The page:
What we do know is that the FDA has concluded that only some people observe mild transient symptoms (think headache, flushing, tingling, palpitations, drowsiness and numbness) and that is with a dose of 3 grams at once – without FOOD. That’s a mega dose! To put that in perspective, to get the equivalent in food, you would have to drink over a cup of soy sauce or 9 ounces of parmesan cheese! I love cheese, but that’s a lotta cheese! Otherwise, evidence suggests that those symptoms aren’t evident when people don’t know they’re eating MSG. Yep, we call that the no-cebo effect and it is VERY real.
MSG EFFECTS CLAIM #6: MSG Makes You Eat More and Gain Weight
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The theory behind this claim is that since MSG makes food taste good, you end up eating more of it and you gain weight. Here’s the deal. Animal studies on MSG found that injecting high doses of MSG into the brains of rats and mice caused them to gain weight. Before I continue, let’s remember we’re not mice and we also don’t inject anything into our brains. So what about human studies on actual food consumption?
One 2008 study on healthy individuals in South China did find an association between those who ate more MSG and body weight, but there are several variables at play here – and actual intake of MSG in the study was difficult to quantify. This study did not consider the consumption of restaurant meals or processed foods (which would inevitably increase calorie intake and potentially cause weight gain), but rather, the data on MSG intake was only gathered from a controlled environment at home. Further, because it was done in very small rural villages, it may not be so easily extrapolated to the reality of most people living in the western world. This study oversight doesn’t give us a full picture of their total MSG intake or other factors that may increase BMI.
In contrast, a more recent 2013 study from Vietnam found that MSG intake in Vietnamese adults was not associated with body weight.
So what about MSG making food taste so good that we can’t stop eating? MSG is added to a ton of foods because it adds that desirable unique savoury umami flavour. We find this same flavour in foods like seaweed, aged parmesan, anchovies and miso. It’s savoury, earthy and undoubtedly delicious. But is it making food “addictive” and forcing you to override your eating intuition? Of course not. Salt also makes food taste good. As does fat or sugar. These are all just tools in the chef’s toolbox, and we don’t need to explicitly demonize any of them or claim them to be “toxic”. The research actually shows that it may in fact have benefits for improving satiety, which I will explore more below!
Here are a few reasons why there can be a place for MSG in a healthy diet.
Can MSG be Leveraged for Better Health?
MSG May Help To Reduce Sodium Intake
Currently, 9 out of 10 Americans are consuming more sodium then they should. The American Heart Association recommendation is to limit sodium below 2300 mg per day, and move towards a limit of 1500 mg over time. This is in stark contrast with the average intake of 3400 mg of sodium. Most processed and restaurant food is very high in sodium, so one of the recommendations is to swap our salt for MSG because it’s lower in sodium. One gram of table salt has 390mg of sodium while the same amount of MSG has 120mg of sodium – in fact, in 2019, the National Academies of Sciences, Engineering and Medicine referenced MSG as one tool to reduce sodium in the diet. So a lot of households find they can cut back on salt by replacing some of it with a pinch of MSG.
May Help us Eat More Vegetables
I believe that the same reason we associate Thanksgiving turkey with a food coma from the alleged “tryptophan”, we may associate an Americanized Chinese take out dinner with adverse effects and blame it on a neurotransmitter effect. When in fact, we maybe just ate more carbs, fat and salt then our body is accustomed to. If we were to in fact utilize the power of MSG at home in balanced cooking as a flavour agent, I strongly doubt we would have the same association. Adding a pinch of MSG to brussel sprouts or broccoli can give it a boost of flavour without overloading it with salt. This can make these foods more desirable (especially for the picky eaters in your life) and may help you choose them more often. Win win!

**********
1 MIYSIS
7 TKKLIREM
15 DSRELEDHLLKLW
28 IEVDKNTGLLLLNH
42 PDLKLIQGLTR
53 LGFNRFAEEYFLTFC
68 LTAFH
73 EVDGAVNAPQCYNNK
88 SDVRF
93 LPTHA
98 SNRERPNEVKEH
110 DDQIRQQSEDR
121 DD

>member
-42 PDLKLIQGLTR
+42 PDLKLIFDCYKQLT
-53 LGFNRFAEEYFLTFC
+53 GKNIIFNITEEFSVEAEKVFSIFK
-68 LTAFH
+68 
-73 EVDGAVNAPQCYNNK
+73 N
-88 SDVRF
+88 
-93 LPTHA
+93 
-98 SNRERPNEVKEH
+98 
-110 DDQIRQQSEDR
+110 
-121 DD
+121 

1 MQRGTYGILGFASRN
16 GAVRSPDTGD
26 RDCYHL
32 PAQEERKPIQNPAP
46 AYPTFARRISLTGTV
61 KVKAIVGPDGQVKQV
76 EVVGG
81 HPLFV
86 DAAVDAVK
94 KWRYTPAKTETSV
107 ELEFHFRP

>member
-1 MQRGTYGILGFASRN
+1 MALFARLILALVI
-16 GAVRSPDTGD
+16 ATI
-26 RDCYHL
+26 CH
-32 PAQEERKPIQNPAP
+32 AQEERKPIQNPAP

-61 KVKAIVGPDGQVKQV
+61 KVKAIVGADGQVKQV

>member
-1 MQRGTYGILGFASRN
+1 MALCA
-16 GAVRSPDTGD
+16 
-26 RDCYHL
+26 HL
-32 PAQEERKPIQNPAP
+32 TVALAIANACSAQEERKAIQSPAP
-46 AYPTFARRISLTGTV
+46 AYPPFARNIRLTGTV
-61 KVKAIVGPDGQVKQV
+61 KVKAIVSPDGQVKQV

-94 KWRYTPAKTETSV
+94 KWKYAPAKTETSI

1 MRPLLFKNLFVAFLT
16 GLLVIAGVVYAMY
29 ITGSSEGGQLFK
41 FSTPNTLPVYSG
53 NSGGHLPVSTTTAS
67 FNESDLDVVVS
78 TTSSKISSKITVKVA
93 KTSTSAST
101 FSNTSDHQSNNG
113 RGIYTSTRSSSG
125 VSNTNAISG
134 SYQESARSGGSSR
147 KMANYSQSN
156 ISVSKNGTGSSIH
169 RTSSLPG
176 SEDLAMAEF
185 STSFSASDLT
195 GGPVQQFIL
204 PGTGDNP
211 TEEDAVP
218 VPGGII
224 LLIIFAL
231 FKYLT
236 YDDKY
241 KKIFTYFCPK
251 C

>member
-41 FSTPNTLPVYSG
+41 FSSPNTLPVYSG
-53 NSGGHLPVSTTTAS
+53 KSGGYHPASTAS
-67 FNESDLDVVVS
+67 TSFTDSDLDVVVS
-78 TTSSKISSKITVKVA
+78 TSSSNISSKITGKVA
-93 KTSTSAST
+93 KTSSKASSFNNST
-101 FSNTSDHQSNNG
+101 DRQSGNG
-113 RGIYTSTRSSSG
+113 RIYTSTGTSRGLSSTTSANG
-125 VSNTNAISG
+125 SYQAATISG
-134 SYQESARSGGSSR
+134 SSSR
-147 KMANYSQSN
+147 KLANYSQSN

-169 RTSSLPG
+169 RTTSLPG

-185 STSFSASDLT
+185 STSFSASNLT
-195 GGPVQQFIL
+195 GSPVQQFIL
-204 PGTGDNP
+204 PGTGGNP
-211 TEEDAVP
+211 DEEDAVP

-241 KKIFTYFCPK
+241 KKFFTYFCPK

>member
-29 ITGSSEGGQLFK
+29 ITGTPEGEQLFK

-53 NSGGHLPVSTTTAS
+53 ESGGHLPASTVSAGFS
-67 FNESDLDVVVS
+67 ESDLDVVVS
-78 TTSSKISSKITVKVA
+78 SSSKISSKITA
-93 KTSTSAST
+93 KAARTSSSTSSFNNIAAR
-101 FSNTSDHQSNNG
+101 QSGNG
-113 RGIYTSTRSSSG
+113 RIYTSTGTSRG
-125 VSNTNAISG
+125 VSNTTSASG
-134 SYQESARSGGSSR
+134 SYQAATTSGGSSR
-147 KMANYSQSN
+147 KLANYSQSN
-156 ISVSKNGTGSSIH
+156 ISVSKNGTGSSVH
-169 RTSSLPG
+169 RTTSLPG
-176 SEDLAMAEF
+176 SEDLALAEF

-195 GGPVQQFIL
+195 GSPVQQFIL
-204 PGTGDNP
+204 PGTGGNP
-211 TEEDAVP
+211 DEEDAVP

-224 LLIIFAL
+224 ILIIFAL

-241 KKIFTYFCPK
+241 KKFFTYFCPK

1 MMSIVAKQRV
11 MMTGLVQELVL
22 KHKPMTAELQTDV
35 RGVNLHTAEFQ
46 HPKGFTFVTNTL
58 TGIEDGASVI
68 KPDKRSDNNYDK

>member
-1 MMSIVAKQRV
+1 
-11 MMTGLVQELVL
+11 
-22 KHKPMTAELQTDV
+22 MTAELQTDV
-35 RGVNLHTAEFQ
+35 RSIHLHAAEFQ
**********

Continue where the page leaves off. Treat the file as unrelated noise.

MSG May Help Increase Fullness
Some claim that because MSG makes food taste good, you eat more of it, but a lot of the current the research contradicts this theory. Instead, research suggests that MSG may actually help to increase satiety (fullness) and satisfaction. One study found that after participants ate a carrot soup with MSG added, their subjective appetite was significantly lower compared to the group that ate soup without added MSG. When you have a healthy relationship with food, food that tastes good and feels good is just inherently more satisfying, which may reduce the likelihood of overeating.
MSG May Improve Nutritional Status in the Elderly
MSG critics claim that MSG makes you eat too much, while simultaneously insisting that increases the risk of malnutrition. Seems contradictory, no? The truth is that evidence has found that glutamate in MSG can actually provide significant nutritional benefits to certain populations who are at risk of malnutrition like the elderly or ill. One study found that elderly individuals who were struggling to eat due to loss of taste and smell improved their nutritional status when MSG was added to their food because it made it more enjoyable and flavourful. What an amazing and important tool for hospitals and long term care facilities to lean on for this population!
Bottom Line on MSG Effects & Safety
So here’s the deal on MSG. The safety of glutamate, whether it’s naturally in food or added to food as a seasoning has been WELL researched and the evidence is pretty darn clear. It’s safe, and for most people, highly unlikely to cause any adverse effects. MSG has been used in households in many cultures for centuries and while we may not even know it, we also consume around 20-40 times more naturally occurring glutamate than we do added MSG. It’s time we stop calling our food hangovers “Chinese Restaurant Syndrome” because there is absolutely NO evidence to back it up. If you don’t feel good after eating fried rice, then don’t order it, or make your own version at home with less fat or salt.
Like most things, more of our attention should be focused on eating foods in moderation instead of demonizing or trying to cut them out of our diet.
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Abbey Sharp is a Registered Dietitian, an avid food writer and blogger, a cookbook author and the founder of Abbey’s Kitchen Inc.